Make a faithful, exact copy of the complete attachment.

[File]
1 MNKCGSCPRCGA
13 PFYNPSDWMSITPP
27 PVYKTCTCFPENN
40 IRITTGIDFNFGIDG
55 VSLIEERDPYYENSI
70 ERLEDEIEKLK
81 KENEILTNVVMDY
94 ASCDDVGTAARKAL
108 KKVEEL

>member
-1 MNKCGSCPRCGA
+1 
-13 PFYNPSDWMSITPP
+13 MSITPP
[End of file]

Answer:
1 MNKCGSCPRCGA
13 PFYNPSDWMSITPP
27 PVYKTCTCFPENN
40 IRITTGIDFNFGIDG
55 VSLIEERDPYYENSI
70 ERLEDEIEKLK
81 KENEILTNVVMDY
94 ASCDDVGTAARKAL
108 KKVEEL

>member
-1 MNKCGSCPRCGA
+1 
-13 PFYNPSDWMSITPP
+13 MSITPP